Abbottabad sees highest Covid-19 positivity ratio, again

Published December 28, 2020
Health workers in Abbottabad spray chlorine water in a street after the death of a coronavirus patient was reported from the area. — APP/File
Health workers in Abbottabad spray chlorine water in a street after the death of a coronavirus patient was reported from the area. — APP/File

ISLAMABAD: As another 1,800 Covid-19 infections surfaced on Sunday, Abbottabad once again reported the highest positivity ratio in the country.

According to data provided by the National Command and Operation Centre (NCOC), 1,853 people contracted the virus while 57 lost their lives. The total number of active cases throughout the country stood at 39,329 with 9,874 deaths having been reported since the start of the Covid-19 pandemic.

Abbottabad had also figured on top on Dec 21 when it recorded 40.32 per cent ratio of coronavirus cases.

According to Sunday’s data, the national positivity ratio was 5.57pc with Abbottabad witnessing the highest rate at 25.53pc, followed by Karachi at 13.56pc and Faisalabad recording 10.14pc.

The ratio is calculated on the basis of positive results in 100 samples.

The data also showed that Azad Kashmir reported 11.54pc positivity rate, Balo­chistan, 7.69pc; Sindh, 7.36pc; Khyber Pakhtun­khwa, 7.15pc; Punjab, 3.98pc; Islamabad, 3.81pc and Gilgit-Baltistan, 0.89pc.

Overall 314 ventilators out of the total allocated for Covid-19 patients were in use across Pakistan, with 54pc occupied in Multan, followed by Islamabad, 42pc; Lahore, 34pc and Peshawar, 31pc.

Around 65pc oxygen beds were in use in Peshawar, 37pc in Multan, 33pc in Islamabad and 32pc in Rawalpindi.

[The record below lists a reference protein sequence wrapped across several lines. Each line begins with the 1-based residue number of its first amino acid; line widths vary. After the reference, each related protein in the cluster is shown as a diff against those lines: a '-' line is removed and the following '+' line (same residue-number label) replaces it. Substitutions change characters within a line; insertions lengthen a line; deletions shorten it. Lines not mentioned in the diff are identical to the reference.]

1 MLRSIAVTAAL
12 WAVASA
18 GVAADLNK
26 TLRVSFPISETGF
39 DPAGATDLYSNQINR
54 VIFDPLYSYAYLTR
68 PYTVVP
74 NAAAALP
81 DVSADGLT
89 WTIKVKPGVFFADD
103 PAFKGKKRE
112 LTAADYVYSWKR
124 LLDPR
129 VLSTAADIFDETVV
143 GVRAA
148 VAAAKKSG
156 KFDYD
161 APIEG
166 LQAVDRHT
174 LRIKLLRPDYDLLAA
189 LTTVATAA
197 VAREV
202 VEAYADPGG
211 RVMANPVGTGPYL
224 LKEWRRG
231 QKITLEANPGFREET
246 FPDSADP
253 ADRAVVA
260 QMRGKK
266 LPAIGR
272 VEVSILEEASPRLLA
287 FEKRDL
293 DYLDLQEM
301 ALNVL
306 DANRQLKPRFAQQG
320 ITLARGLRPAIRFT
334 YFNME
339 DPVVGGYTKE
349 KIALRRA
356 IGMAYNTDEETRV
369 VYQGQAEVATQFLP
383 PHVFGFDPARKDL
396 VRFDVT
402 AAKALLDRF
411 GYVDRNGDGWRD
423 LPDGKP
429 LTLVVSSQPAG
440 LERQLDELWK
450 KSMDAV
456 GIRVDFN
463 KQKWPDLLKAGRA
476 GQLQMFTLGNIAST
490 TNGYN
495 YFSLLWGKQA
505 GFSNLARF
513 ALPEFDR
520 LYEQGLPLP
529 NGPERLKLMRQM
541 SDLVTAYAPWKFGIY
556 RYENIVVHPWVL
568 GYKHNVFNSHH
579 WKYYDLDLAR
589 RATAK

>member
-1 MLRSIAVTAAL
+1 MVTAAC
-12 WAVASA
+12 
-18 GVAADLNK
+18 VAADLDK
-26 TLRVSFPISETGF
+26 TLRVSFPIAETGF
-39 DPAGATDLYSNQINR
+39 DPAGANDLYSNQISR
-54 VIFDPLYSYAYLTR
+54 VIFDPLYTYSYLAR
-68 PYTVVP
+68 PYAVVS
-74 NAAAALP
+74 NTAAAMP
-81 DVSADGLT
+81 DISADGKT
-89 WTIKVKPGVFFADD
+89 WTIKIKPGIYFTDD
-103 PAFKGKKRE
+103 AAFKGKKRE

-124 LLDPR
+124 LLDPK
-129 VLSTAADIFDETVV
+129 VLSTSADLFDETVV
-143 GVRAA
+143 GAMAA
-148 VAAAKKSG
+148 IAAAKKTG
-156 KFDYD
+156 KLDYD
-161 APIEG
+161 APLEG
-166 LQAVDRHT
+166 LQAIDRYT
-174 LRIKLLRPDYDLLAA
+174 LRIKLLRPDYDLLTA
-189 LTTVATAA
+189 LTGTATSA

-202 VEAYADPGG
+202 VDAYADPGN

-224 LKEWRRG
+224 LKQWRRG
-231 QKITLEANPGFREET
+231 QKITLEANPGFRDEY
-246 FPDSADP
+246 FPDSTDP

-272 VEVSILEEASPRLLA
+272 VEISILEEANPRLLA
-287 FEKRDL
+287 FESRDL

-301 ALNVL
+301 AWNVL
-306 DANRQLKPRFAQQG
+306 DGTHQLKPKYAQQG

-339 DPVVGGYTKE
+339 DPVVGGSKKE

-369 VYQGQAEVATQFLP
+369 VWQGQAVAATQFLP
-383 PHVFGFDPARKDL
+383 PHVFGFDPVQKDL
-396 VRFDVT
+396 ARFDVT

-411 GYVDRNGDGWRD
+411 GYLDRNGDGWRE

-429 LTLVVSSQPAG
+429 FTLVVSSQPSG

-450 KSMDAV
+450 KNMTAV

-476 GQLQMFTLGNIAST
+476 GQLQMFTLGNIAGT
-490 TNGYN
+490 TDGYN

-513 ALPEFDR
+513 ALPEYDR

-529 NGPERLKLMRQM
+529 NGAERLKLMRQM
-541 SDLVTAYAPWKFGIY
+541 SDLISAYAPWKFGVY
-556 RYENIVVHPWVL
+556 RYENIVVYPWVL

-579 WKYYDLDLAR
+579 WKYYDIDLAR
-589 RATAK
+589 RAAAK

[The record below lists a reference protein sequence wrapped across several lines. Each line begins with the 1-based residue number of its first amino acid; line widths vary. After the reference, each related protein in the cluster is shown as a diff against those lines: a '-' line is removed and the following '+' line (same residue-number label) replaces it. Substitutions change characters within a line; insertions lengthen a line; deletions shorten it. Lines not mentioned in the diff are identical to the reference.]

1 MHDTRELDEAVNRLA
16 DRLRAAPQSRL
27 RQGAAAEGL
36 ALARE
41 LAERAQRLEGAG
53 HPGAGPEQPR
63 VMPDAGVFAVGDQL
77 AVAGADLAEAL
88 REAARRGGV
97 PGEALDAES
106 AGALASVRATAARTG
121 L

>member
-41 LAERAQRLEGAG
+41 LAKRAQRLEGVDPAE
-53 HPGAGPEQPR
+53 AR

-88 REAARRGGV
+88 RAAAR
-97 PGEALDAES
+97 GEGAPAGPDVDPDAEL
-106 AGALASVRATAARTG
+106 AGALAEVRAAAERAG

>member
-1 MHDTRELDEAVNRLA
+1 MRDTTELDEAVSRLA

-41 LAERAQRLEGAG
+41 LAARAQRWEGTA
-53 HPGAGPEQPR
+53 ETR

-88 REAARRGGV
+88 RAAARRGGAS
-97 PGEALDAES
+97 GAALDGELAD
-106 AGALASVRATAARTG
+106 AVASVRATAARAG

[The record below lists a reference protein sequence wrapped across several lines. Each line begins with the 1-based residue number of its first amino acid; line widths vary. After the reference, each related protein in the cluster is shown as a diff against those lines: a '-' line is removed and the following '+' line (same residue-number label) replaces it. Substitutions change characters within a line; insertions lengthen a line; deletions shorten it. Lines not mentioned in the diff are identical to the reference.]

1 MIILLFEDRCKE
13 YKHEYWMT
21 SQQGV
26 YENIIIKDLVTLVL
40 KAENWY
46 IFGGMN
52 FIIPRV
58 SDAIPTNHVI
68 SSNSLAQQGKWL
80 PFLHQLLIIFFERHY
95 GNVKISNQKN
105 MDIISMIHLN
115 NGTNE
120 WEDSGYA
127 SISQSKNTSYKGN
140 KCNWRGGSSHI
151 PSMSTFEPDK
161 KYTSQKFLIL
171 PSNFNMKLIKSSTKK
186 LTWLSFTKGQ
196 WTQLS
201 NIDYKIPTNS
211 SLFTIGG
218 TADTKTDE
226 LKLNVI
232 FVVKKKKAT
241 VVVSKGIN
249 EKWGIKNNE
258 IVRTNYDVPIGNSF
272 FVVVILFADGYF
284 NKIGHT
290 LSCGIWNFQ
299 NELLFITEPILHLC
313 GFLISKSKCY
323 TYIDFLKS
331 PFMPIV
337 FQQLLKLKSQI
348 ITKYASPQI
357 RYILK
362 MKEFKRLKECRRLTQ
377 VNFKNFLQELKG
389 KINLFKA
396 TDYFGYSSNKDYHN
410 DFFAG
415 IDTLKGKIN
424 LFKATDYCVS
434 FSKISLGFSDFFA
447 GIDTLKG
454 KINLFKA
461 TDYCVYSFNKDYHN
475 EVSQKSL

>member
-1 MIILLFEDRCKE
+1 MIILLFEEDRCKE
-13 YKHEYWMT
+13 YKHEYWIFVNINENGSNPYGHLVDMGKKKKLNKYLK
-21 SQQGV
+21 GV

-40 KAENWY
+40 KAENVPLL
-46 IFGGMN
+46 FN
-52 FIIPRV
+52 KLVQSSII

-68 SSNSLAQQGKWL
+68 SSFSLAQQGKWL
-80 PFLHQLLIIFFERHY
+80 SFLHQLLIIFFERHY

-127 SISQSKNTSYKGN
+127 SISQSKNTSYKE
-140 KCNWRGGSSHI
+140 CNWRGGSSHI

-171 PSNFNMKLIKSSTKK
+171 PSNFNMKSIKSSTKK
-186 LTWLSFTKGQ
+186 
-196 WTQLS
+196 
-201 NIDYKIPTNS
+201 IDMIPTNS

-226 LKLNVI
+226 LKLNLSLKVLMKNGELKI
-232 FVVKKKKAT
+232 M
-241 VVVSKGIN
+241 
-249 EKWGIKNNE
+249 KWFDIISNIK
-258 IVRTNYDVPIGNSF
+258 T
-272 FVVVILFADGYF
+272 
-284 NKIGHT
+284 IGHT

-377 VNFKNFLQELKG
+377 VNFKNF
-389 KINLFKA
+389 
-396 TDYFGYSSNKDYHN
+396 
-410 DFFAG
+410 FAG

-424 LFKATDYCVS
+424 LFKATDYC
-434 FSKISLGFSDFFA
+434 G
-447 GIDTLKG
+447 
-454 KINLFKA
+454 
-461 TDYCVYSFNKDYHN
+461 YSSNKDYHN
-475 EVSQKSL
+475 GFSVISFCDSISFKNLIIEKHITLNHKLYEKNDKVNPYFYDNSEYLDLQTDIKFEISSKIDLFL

The centre said 2,282 Covid-19 patients were in critical condition and their number was rising.

Compared to 2.09pc fatality rate in Pakistan, the global ratio was 2.19pc.

Besides, 70pc patients in Pakistan were males, 77.5pc were over 50 years, 73pc had chronic comorbidities and 91pc of the deceased had remained hospitalised.

Novel coronavirus was first detected in China in December last year which then spread to other countries. Pakistan closed its borders and took a number of steps to stop the spread. The first case of the virus was reported in Pakistan in the last week of February.

On March 13, the meeting of the National Security Committee, comprising top civil and military leadership, was held to discuss the crisis which was declared a pandemic by the World Health Organisation.

Prime Minister Imran Khan, who had chaired the meeting, directed the relevant authorities to devise a comprehensive strategy to check the spread of the virus.

Lockdown was announced on March 16 and a number of industries, educational institutions, restaurants and marriage halls were closed.

The National Disaster Management Authority was involved to ensure availability of medical equipment and health-related supplies at the earliest.

After the construction industry was opened on Aug 7, the National Coordination Committee on Covid-19 lifted restrictions on tourism on Aug 8 and on restaurants and transport sector from Aug 10. It also gave a timetable for opening other sectors, including educational institutions and marriage halls.

After easing of restrictions, a large number of people thronged public spots without following the SOPs. As a result, tourist destinations in Gilgit-Baltistan had to be closed.

In October, cases started to rapidly rise, following which the NCOC officially declared it the start of the second wave.

Initially, educational institutions from where cases were being reported were closed for a few days and a lockdown policy was announced for hot spots. However, as the situation worsened, the NCOC on Nov 11 decided to enhance restrictions in different sectors, and finally closed down educational institutions on Nov 26.

Extended winter vacations were announced with the institutions expected to open on Jan 11, 2021.

On the other hand, the virus mutated itself in the UK after which Pakistan joined other countries in restricting flight operations from Britain.

Published in Dawn, December 28th, 2020

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